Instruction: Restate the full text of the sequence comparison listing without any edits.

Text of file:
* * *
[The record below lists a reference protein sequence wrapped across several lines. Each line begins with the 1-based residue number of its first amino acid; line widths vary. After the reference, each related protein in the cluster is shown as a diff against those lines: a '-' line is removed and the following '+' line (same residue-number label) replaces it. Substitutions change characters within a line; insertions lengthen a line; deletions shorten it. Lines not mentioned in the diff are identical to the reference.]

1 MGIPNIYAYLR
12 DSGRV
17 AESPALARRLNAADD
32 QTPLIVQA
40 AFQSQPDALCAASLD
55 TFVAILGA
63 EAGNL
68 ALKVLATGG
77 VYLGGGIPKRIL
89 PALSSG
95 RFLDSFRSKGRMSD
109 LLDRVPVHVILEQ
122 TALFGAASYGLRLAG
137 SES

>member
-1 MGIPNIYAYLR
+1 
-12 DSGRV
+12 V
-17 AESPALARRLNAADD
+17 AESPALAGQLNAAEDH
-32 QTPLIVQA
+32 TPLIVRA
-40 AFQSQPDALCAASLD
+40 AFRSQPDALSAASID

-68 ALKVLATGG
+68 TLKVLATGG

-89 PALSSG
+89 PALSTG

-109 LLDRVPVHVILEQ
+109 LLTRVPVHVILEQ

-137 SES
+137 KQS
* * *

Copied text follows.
[The record below lists a reference protein sequence wrapped across several lines. Each line begins with the 1-based residue number of its first amino acid; line widths vary. After the reference, each related protein in the cluster is shown as a diff against those lines: a '-' line is removed and the following '+' line (same residue-number label) replaces it. Substitutions change characters within a line; insertions lengthen a line; deletions shorten it. Lines not mentioned in the diff are identical to the reference.]

1 MGIPNIYAYLR
12 DSGRV
17 AESPALARRLNAADD
32 QTPLIVQA
40 AFQSQPDALCAASLD
55 TFVAILGA
63 EAGNL
68 ALKVLATGG
77 VYLGGGIPKRIL
89 PALSSG
95 RFLDSFRSKGRMSD
109 LLDRVPVHVILEQ
122 TALFGAASYGLRLAG
137 SES

>member
-1 MGIPNIYAYLR
+1 
-12 DSGRV
+12 V
-17 AESPALARRLNAADD
+17 AESPALAGQLNAAEDH
-32 QTPLIVQA
+32 TPLIVRA
-40 AFQSQPDALCAASLD
+40 AFRSQPDALSAASID

-68 ALKVLATGG
+68 TLKVLATGG

-89 PALSSG
+89 PALSTG

-109 LLDRVPVHVILEQ
+109 LLTRVPVHVILEQ

-137 SES
+137 KQS